Congratulations to Maayan Jaffe on her editorial on anti-Semitism (“Anti-Semitism is Alive And Well,” Nov. 22). Growing up in 21208 or 21209, or even 21217, or upper Park Heights or lower Park Heights or
Forest Park can be very blinding and narrow. And suddenly the real world hits one when it is time to go to college. Wow, there are people other than Jews. And, for the first time in one’s life, the terror of anti-Semitism is there. It can be very subtle, but it is there. What about the anti-Semitism of Jew against Jew, because one’s skirt is too long or too short or one’s arms are exposed or one’s black hat is different from another? And what about the Jew who is anti-Semitic against another who is not as religious and not even considered a Jew? Or the non-religious Jew who believes that observant Jews are living in the past? To me, Jew against Jew is the worst form of anti-Semitism.
My husband grew up in a very small town — one of 60 Jewish families — where he learned to take the long way home from school for fear of being beaten up again. Two years ago, he was asked to talk on graduation day at that same school he attended then. He didn’t want to because “they didn’t like me then, so why should they like me now?” He was convinced by a few people to do it. However, a week before the graduation he got a snail mail telling him he was “uninvited” to talk with no explanation. My guess was that he probably was uninvited because they had him confused with another Dr. Morton, whose parents owned the only department store in town, and they accidentally asked the poor Jew who lived in the city.
In your article about organizations that help those in need (“A Helping Hand,” Nov. 25), you seem to have ignored those organizations that help the Jewish community such as Ahavas Yisroel Charity Fund and Gevuras Yarden, among others.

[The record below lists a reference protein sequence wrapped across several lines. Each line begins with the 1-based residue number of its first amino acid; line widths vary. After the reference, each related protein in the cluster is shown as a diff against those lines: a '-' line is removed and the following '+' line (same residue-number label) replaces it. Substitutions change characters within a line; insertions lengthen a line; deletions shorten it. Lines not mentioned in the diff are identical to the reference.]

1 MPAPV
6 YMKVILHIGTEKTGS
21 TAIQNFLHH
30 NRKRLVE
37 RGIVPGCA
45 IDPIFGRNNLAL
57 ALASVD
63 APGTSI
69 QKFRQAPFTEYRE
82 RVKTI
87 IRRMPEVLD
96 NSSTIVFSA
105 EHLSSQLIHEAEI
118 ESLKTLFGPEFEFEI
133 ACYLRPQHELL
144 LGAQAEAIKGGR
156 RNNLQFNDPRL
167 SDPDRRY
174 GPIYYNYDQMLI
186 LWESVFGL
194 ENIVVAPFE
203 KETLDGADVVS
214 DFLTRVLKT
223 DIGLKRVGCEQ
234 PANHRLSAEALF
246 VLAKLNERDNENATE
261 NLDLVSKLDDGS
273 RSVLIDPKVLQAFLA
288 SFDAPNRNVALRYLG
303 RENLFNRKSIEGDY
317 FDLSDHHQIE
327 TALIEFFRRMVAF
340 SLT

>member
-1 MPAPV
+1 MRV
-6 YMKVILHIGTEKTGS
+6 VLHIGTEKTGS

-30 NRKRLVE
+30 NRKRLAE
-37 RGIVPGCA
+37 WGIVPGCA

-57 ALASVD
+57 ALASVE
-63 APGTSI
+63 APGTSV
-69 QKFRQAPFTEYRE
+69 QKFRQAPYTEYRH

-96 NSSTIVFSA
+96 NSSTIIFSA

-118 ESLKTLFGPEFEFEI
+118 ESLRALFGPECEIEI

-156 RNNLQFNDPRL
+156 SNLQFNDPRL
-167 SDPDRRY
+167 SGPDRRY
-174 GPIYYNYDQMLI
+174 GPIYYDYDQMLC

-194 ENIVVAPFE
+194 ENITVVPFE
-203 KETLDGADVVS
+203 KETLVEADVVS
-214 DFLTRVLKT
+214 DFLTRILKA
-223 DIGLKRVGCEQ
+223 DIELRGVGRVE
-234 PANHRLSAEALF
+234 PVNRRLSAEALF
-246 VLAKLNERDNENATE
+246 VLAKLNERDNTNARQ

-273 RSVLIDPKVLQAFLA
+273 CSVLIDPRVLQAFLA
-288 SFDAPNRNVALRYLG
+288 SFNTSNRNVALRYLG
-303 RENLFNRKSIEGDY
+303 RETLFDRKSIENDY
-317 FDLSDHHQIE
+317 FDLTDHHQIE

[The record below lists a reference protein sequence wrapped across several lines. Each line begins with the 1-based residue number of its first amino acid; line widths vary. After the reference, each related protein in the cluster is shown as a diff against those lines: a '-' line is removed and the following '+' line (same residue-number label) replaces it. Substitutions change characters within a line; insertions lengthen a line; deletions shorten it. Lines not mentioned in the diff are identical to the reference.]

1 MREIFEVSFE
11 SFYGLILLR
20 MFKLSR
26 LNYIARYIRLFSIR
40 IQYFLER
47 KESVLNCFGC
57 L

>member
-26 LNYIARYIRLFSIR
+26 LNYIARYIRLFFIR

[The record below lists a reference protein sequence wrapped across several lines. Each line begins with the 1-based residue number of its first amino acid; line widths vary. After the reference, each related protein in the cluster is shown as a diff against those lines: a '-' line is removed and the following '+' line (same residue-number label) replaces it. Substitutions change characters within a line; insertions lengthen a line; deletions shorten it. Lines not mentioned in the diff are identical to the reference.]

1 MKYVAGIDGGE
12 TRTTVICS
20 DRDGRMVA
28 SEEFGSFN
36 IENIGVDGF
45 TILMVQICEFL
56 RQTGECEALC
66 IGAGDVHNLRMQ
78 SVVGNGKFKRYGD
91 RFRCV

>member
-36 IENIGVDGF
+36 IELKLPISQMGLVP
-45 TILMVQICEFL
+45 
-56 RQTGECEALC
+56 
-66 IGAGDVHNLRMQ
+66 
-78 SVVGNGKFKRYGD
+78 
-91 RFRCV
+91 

Hillel Eli Markowitz
I am writing in reference to two items in Nov. 15 issue. One is a letter written to the editor by Michael Rodels in which he states that he ordered something from Attman’s and was told he could not eat it there and that they would not give him a refund. The second item is the article about Dr. Bert Miller (“Dirty, Smelly Jew”) who had taught in Baltimore County Schools for 40 years. After working at New Town High School, he retired in protest prior to a termination date in order to maintain his retirement benefits. After all these years of teaching, he is suing the county to have his name cleared and the ability to work again. Of course, he is claiming anti-Semitism among other things. In this day and age, it is hard to believe that these things are happening to these gentlemen. I would think by now we would have gotten over the many prejudices that so many people have.
The article, “Analysis: Global Jewish Shuk,” in the Nov. 15 issue presents a real conundrum. In the seeking of religious rights, there are those who wish to sit where they want, pray where they want and dress the way they want. In so doing, they trample on the rights of those who want to sit, pray and dress the way God wants. A religion, like a family and a school, is not a democracy. We don’t get to vote.
I just visited the National Archives in Washington, D.C. and saw an exhibit of Iraqi Jewish artifacts (“Who Owns Iraq’s Jewish Past?” Sept. 6). The backstory is that American soldiers in 2003, after the fall of Saddam Hussein’s regime, found a cache of Jewish religious and communal papers and books in one of the flooded rooms in the secret police headquarters in Baghdad. These artifcats, 2,700 years old in 26 metal boxes, were plundered from Jewish synagogues and centers during Saddam Hussein’s rule. Realizing the importance of the find, they called the National Archives, which came to Iraq and attempted to preserve as much as possible. They did a remarkable job. In this small exhibit is only a tiny representation of the richness of this community, including prayer books, Talmud books, Torah scrolls and pictures of Jewish communal life. Unfortunately, the American government has promised to return the items to Iraq after the exhibit concludes on Jan. 5. I would advise all those who can to visit the remarkable exhibit. A few feet away from this exhibit is the rotunda exhibiting the signatures of this county’s founding fathers who penned the basis of our religious and national freedom —namely the Declaration of Independence, the Constitution and the Bill of Rights.